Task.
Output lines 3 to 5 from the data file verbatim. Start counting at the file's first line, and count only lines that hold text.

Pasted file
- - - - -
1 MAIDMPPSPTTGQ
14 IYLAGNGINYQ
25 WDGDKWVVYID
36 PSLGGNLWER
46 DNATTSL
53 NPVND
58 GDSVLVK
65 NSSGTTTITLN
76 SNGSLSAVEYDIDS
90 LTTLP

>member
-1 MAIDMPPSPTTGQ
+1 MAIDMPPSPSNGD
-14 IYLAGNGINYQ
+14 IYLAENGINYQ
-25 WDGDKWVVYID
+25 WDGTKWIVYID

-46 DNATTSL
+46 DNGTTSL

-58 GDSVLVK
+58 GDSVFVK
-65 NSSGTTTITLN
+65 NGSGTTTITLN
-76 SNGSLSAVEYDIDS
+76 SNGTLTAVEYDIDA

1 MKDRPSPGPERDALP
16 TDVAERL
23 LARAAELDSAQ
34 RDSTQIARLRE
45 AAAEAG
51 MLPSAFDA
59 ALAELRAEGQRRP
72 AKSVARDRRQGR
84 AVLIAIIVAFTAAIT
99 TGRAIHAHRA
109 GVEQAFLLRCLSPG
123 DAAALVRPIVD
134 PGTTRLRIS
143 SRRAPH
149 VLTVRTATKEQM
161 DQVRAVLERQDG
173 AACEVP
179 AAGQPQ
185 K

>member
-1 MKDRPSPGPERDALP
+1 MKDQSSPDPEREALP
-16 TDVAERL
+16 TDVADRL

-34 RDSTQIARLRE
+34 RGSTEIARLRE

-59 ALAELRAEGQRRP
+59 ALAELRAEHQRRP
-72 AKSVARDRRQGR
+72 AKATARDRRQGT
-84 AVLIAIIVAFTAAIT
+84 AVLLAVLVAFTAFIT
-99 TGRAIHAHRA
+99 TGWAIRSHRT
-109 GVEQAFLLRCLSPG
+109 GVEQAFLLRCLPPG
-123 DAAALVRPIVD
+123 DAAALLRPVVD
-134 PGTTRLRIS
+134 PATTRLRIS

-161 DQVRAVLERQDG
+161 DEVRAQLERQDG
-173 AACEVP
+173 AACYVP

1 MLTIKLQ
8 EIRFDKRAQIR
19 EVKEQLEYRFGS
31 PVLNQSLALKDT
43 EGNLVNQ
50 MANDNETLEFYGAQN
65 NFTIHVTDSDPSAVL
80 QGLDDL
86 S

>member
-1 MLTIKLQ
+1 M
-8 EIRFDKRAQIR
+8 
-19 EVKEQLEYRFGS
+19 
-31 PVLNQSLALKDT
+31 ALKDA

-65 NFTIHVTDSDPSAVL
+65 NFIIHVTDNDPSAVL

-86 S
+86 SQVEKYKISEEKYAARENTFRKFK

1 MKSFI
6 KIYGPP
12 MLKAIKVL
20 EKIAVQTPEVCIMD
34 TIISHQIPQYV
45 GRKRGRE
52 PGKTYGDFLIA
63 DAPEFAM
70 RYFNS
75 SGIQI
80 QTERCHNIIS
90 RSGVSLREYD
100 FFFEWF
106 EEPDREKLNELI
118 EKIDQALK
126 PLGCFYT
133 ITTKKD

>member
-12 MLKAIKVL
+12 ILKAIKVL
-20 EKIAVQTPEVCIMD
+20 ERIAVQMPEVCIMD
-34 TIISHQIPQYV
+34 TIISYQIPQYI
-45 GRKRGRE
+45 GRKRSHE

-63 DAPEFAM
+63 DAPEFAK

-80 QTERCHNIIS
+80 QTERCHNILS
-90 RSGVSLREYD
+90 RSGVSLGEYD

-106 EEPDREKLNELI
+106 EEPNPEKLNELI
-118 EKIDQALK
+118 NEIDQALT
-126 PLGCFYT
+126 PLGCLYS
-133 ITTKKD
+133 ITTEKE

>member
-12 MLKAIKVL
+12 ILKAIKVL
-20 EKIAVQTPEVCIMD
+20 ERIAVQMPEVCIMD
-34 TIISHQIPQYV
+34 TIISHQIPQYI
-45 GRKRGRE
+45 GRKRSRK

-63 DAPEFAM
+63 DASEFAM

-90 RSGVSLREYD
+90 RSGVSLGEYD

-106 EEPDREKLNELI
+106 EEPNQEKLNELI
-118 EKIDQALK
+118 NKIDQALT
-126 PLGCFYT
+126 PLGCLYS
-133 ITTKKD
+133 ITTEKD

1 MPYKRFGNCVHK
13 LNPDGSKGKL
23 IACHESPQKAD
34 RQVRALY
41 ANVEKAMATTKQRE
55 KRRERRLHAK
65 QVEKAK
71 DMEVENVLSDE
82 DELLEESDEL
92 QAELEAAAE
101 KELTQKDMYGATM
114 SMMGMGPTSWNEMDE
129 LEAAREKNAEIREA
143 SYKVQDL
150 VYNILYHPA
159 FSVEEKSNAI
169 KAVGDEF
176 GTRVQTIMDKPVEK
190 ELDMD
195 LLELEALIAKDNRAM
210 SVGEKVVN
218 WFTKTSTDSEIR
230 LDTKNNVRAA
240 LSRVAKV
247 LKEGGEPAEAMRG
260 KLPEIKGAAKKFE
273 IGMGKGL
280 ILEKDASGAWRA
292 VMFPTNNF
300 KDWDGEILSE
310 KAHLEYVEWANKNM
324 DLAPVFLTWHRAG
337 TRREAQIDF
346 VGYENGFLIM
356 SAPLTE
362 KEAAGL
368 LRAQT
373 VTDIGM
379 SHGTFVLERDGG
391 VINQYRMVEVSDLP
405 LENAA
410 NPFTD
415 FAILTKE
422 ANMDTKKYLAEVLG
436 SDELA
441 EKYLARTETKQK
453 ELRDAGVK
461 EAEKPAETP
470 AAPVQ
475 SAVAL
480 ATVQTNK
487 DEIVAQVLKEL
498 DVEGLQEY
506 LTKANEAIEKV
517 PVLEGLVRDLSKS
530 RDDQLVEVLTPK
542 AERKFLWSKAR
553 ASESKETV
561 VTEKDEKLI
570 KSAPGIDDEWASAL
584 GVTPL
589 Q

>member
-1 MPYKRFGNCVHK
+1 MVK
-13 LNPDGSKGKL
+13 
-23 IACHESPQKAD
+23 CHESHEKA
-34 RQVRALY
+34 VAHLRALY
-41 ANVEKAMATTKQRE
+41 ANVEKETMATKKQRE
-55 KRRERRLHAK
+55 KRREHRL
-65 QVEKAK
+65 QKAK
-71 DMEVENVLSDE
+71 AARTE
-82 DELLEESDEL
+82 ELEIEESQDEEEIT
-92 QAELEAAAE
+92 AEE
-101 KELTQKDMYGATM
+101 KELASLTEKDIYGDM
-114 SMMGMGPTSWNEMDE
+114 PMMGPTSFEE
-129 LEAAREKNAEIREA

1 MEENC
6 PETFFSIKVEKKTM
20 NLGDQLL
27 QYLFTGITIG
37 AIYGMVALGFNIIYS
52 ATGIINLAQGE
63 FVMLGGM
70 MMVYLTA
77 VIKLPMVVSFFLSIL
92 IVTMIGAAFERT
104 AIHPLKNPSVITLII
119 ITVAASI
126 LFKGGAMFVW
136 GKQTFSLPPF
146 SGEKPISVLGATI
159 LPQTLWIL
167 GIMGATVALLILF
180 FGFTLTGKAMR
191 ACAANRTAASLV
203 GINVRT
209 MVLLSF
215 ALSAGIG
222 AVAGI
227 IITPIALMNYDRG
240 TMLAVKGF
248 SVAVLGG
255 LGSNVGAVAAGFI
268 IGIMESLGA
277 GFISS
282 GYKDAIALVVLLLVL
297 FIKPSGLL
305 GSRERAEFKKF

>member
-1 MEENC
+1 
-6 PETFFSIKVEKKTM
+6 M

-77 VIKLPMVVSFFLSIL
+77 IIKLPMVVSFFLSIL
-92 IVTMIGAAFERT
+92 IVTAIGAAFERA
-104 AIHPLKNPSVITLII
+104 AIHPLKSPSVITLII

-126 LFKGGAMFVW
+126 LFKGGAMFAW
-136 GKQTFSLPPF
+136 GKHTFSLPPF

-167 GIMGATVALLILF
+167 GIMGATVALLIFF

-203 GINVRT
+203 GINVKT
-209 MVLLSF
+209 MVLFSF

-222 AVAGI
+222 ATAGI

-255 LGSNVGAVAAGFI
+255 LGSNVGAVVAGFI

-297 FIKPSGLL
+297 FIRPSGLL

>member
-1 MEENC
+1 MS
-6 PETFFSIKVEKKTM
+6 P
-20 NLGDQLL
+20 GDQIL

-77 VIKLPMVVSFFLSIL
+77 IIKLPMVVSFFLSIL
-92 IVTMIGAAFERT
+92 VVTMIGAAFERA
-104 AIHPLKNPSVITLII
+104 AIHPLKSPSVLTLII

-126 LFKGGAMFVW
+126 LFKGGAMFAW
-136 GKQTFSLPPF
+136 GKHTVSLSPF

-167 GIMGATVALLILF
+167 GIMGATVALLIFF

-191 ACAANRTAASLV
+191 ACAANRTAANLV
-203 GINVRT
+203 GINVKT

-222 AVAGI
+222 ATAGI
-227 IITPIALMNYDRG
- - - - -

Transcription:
25 WDGDKWVVYID
36 PSLGGNLWER
46 DNATTSL